Economic Development Information: Small Business Administration-Montana District Office, 10 West 15th Street, Suite 1100, Helena, Montana, 59626; telephone (406)441-1081; fax (406)441-1090. Montana Finance Information Center, 301 S. Park, Helena, MT 59601; telephone (406)841-2732; fax (406)841-2771. Downtown Helena, Inc., 225 Cruse Ave., Suite B, Helena, MT 59601; telephone (406)447-1535. Montana Department of Commerce, PO Box 200501, Helena, MT 59620-0501; telephone (406)841-2700; fax (406)841-2701

Commercial Shipping

Air freight service is provided by FedEx, Airborne Express, and UPS. Freight service is also provided by Montana Rail Link, which provides national coverage in connection with Burlington Northern & Santa Fe Railway.

Labor Force and Employment Outlook

The Helena area labor force includes a high percentage of young, educated workers. The percentage of adults in the community who have received high school and college diplomas is considerably higher than the state and national average. Helena's stable economy is based primarily on a range of government agencies and small businesses. Skills in demand include textile machinery operation, septic and sewer maintenance, and computer software engineering. In recent years, growth has been observed in the fields of education and instruction, waste management, and construction.

The following is a summary of data regarding the Montana labor force, 2004 annual averages (Helena figures not available).

Size of nonagricultural labor force: 411,575

Number of workers employed in . . .

natural resources and mining: 7,242

construction: 24,717

manufacturing: 19,100

trade, transportation and utilities: 86,067

information: 7,800

financial activities: 21,058

professional and business services: 33,050

educational and health services: 54,225

leisure and hospitality: 54,458

other services: 17,000

government: 86,917

Average hourly earnings of production workers employed in manufacturing: $14.87

Unemployment rate: 5.5% (January 2005)

Largest private employers Number of employees
St. Peter's Community Hospital 565
Blue Cross/Blue Shield 470
Veterans Administration Hospital 375
Shodair Children's Hospital 220
Qwest 210
Dick Anderson Construction 198
Carroll College 189

Cost of Living

The cost of living for Helena residents is comparable to the national average. According to the Helena Chamber of Commerce, housing, utilities, and goods and services all have lower than average cost. The cost of health care in Helena is slightly higher than the national rate.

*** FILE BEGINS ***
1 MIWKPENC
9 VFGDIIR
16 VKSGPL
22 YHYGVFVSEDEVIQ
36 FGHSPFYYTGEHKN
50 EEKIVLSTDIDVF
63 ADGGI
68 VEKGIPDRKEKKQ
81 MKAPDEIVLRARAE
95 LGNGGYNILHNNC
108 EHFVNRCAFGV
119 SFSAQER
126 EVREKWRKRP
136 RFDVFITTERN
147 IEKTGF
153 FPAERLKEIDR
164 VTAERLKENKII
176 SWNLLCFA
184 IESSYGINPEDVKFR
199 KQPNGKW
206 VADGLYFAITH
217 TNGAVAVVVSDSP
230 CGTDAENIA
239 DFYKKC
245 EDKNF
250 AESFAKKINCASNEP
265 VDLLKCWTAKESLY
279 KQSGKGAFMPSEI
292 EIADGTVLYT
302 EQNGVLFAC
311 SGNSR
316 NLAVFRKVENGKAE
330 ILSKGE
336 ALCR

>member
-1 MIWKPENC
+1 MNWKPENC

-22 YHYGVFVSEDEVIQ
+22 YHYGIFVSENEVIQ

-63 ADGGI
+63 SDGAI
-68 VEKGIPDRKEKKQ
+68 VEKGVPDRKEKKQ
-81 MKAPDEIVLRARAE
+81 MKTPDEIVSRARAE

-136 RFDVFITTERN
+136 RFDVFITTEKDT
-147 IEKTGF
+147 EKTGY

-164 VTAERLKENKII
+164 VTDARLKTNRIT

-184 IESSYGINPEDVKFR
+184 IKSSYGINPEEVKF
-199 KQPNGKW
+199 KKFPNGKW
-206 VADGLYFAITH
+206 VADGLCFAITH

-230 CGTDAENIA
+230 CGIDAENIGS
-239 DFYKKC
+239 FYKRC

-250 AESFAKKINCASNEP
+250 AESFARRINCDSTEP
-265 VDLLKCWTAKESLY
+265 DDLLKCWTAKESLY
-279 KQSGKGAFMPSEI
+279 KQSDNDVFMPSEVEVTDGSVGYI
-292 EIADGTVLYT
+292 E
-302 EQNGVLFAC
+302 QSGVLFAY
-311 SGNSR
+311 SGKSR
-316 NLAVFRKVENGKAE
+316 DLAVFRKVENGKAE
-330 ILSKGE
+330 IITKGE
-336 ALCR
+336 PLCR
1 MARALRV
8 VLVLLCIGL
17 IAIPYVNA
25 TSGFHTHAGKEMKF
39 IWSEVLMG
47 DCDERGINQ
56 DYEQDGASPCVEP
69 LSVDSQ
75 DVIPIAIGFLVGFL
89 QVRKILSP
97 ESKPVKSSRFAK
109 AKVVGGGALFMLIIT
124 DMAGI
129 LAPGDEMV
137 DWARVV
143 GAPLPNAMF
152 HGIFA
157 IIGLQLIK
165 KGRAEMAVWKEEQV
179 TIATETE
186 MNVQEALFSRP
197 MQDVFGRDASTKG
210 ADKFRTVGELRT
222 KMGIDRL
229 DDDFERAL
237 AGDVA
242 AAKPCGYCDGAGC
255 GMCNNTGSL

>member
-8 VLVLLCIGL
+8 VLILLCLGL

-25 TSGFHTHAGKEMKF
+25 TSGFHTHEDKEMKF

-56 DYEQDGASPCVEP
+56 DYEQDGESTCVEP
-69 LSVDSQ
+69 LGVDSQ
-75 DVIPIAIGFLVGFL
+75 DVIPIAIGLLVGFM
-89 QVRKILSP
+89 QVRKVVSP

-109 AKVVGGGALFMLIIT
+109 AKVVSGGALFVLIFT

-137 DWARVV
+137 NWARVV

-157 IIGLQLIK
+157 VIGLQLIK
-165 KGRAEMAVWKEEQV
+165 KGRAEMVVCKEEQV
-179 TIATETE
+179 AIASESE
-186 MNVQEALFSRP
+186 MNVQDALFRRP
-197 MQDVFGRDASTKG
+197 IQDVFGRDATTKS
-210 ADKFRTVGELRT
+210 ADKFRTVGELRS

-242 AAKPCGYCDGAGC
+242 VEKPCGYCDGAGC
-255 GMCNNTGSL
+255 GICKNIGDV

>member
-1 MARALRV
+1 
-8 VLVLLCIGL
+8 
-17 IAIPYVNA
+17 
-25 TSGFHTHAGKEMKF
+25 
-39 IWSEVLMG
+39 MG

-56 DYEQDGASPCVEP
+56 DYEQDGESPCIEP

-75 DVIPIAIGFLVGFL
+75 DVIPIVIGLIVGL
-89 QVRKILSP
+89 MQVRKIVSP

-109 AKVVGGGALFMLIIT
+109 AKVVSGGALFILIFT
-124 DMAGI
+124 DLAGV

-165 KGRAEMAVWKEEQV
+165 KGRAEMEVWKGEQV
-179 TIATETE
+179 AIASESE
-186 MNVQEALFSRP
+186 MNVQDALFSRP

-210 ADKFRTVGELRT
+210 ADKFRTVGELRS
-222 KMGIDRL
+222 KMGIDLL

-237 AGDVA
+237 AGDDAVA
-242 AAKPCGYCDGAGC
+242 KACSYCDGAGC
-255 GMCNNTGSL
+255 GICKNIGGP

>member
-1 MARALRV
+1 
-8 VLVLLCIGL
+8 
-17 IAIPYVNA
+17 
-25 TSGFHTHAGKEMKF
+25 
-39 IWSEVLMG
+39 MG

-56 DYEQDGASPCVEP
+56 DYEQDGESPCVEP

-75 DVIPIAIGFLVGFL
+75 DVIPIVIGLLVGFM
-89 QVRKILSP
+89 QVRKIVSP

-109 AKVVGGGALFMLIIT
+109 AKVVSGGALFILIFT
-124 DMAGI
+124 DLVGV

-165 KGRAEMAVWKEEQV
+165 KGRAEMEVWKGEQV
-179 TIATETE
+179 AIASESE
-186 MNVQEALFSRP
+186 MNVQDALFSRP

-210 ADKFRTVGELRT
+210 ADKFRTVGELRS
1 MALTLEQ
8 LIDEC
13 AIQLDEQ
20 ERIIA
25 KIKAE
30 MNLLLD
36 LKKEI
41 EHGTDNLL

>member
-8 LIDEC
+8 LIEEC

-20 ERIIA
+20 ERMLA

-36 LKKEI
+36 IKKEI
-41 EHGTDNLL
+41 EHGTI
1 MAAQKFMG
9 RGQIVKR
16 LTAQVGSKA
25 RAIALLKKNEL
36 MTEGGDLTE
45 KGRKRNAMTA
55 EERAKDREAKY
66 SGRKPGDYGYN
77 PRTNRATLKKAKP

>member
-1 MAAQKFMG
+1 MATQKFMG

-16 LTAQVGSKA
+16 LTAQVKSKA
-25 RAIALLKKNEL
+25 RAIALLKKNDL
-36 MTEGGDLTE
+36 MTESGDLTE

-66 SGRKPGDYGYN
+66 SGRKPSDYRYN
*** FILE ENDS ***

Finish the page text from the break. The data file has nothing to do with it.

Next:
The following is a summary of data regarding several key cost of living factors for the Helena area.

2004 (3rd Quarter) ACCRA Average House Price: $218,169

2004 (3rd Quarter) ACCRA Cost of Living Index: 96.3 (U.S. average = 100.0)

State income tax rate: 2% to 11% (corporate business tax rate: 6.75%)

State sales tax rate: None

Local income tax rate: None

Local sales tax rate: None

Property tax rate: 647.74 mills minimum, applies to taxable value as set by the state of Montana

Economic Information: Montana Department of Commerce, Census and Economic Information Center, 301 S. Park Ave., PO Box 200505, Helena, MT 59620-0505; telephone (406)841-2740

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Helena: Recreation


The focal point of sightseeing in Helena is the 17-block Historic Downtown District. In this part of town is found a mix of retail stores, galleries, lodging, restaurants, historic buildings, and entertainment centers. The imposing State Capital Building is constructed of Montana granite and boasts a classic dome made of radiant copper. It now serves as the symbol of Montana. The interior is decorated with murals by artists E.S. Paxon, Charles M. Russell, and others. The meeting of Lewis and Clark with a group of native Americans is depicted in a large mural by Russell.

Tours are offered of several impressive local structures. The original governor's mansion, which was built in 1888 in the Queen Anne style, contains furnishings popular during the early twentieth century. Helena Civic Center, built in 1921, is a Moorish-style edifice with a 175-foot minaret, an onion dome, and intricate exterior brickwork. Just outside Helena to the north is another impressive facility, Fort Harrison, which was once an army garrison and is now a veterans' hospital.

The Montana Historical Society Museum features the C.M. Russell painting collections, as well as temporary exhibits of western art. The Montana Homeland Exhibit portrays Montana history throughout the eras.